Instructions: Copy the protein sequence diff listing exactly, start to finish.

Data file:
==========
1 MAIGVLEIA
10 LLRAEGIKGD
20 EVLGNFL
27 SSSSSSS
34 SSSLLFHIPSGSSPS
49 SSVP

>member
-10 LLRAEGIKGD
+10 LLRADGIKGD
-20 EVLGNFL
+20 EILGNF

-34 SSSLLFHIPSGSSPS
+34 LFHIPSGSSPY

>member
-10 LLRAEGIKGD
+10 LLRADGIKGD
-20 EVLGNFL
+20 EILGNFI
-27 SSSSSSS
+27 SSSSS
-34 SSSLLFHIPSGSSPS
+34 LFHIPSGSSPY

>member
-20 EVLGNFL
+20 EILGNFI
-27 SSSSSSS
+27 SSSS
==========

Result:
1 MAIGVLEIA
10 LLRAEGIKGD
20 EVLGNFL
27 SSSSSSS
34 SSSLLFHIPSGSSPS
49 SSVP

>member
-10 LLRAEGIKGD
+10 LLRADGIKGD
-20 EVLGNFL
+20 EILGNF

-34 SSSLLFHIPSGSSPS
+34 LFHIPSGSSPY

>member
-10 LLRAEGIKGD
+10 LLRADGIKGD
-20 EVLGNFL
+20 EILGNFI
-27 SSSSSSS
+27 SSSSS
-34 SSSLLFHIPSGSSPS
+34 LFHIPSGSSPY

>member
-20 EVLGNFL
+20 EILGNFI
-27 SSSSSSS
+27 SSSS